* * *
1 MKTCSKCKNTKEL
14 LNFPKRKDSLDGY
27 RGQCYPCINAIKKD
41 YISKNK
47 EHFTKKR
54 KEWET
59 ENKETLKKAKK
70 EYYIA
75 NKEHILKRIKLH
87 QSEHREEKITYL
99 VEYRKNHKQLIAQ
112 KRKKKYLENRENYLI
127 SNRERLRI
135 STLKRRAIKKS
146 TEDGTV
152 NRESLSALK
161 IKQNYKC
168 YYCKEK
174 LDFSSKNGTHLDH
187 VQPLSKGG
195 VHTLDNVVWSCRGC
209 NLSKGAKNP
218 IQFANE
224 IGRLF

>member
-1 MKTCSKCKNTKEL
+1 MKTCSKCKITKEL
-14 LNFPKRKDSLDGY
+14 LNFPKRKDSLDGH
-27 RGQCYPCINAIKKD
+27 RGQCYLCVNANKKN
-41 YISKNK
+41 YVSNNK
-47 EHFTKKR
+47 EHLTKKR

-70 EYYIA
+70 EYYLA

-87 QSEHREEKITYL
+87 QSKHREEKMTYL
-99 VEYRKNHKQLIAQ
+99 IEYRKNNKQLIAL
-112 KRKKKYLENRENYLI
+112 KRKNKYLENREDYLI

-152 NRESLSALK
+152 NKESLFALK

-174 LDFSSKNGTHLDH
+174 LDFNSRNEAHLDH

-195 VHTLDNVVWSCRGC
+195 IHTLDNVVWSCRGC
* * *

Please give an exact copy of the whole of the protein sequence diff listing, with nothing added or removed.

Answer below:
1 MKTCSKCKNTKEL
14 LNFPKRKDSLDGY
27 RGQCYPCINAIKKD
41 YISKNK
47 EHFTKKR
54 KEWET
59 ENKETLKKAKK
70 EYYIA
75 NKEHILKRIKLH
87 QSEHREEKITYL
99 VEYRKNHKQLIAQ
112 KRKKKYLENRENYLI
127 SNRERLRI
135 STLKRRAIKKS
146 TEDGTV
152 NRESLSALK
161 IKQNYKC
168 YYCKEK
174 LDFSSKNGTHLDH
187 VQPLSKGG
195 VHTLDNVVWSCRGC
209 NLSKGAKNP
218 IQFANE
224 IGRLF

>member
-1 MKTCSKCKNTKEL
+1 MKTCSKCKITKEL
-14 LNFPKRKDSLDGY
+14 LNFPKRKDSLDGH
-27 RGQCYPCINAIKKD
+27 RGQCYLCVNANKKN
-41 YISKNK
+41 YVSNNK
-47 EHFTKKR
+47 EHLTKKR

-70 EYYIA
+70 EYYLA

-87 QSEHREEKITYL
+87 QSKHREEKMTYL
-99 VEYRKNHKQLIAQ
+99 IEYRKNNKQLIAL
-112 KRKKKYLENRENYLI
+112 KRKNKYLENREDYLI

-152 NRESLSALK
+152 NKESLFALK

-174 LDFSSKNGTHLDH
+174 LDFNSRNEAHLDH

-195 VHTLDNVVWSCRGC
+195 IHTLDNVVWSCRGC